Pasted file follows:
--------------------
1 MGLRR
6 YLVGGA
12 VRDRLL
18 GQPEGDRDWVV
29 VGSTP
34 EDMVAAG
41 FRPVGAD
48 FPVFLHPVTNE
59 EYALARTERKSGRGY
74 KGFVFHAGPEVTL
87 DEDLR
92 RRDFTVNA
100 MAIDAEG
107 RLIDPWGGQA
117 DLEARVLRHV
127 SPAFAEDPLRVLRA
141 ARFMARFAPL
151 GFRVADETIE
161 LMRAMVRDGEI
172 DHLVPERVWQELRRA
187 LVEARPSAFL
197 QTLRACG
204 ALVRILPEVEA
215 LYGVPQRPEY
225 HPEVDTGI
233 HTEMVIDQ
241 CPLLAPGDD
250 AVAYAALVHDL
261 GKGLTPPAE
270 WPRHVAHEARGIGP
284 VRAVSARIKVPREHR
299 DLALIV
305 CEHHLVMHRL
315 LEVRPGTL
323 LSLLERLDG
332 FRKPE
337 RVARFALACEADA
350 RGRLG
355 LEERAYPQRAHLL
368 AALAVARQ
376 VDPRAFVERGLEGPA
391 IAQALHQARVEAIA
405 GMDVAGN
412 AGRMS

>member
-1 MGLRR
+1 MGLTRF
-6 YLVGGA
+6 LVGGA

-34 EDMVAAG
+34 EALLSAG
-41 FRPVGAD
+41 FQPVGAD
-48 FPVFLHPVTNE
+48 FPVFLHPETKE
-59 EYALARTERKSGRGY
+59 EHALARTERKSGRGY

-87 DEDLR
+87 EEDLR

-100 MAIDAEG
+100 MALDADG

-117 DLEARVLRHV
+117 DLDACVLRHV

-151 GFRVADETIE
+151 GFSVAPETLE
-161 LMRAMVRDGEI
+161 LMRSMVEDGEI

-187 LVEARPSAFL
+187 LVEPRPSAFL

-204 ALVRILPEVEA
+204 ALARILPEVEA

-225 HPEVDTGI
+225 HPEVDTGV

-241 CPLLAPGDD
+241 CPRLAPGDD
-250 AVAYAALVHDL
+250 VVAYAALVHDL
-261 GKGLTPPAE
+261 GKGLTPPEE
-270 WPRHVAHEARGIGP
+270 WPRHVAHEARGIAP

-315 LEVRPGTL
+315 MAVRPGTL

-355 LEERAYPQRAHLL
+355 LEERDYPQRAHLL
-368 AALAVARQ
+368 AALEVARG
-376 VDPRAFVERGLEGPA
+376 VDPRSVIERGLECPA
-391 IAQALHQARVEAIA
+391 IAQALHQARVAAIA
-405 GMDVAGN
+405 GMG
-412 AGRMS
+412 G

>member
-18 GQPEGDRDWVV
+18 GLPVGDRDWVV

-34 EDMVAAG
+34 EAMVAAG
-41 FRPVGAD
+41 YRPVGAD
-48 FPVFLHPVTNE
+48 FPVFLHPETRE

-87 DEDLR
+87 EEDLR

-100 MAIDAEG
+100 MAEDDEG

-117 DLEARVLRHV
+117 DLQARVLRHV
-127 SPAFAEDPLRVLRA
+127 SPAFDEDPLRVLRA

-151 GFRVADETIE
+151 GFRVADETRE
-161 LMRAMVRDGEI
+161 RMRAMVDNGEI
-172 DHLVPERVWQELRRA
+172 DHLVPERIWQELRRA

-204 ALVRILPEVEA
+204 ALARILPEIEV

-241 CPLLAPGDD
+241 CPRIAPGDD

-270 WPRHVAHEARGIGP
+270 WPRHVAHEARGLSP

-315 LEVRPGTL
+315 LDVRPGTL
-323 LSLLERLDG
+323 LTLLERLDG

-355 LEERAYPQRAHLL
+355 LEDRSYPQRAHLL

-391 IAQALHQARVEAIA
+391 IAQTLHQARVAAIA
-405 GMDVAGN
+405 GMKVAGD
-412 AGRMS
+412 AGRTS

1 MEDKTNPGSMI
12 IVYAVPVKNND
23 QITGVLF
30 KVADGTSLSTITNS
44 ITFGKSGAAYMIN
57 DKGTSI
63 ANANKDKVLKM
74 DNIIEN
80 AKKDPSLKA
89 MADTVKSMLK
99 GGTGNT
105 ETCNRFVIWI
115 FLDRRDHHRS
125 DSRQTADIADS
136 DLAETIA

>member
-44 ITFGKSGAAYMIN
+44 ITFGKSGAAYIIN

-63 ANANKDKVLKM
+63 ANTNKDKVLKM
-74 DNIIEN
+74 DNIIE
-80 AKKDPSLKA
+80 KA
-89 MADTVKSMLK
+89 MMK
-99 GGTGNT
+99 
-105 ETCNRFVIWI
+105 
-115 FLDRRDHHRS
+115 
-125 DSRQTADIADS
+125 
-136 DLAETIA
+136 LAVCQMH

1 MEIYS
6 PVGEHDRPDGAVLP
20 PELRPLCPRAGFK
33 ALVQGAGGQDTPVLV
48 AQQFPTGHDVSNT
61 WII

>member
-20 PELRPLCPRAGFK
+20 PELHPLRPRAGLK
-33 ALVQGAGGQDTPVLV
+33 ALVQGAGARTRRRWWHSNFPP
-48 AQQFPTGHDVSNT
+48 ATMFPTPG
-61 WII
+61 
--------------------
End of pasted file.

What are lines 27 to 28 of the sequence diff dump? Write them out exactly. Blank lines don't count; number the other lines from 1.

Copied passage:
241 CPLLAPGDD
250 AVAYAALVHDL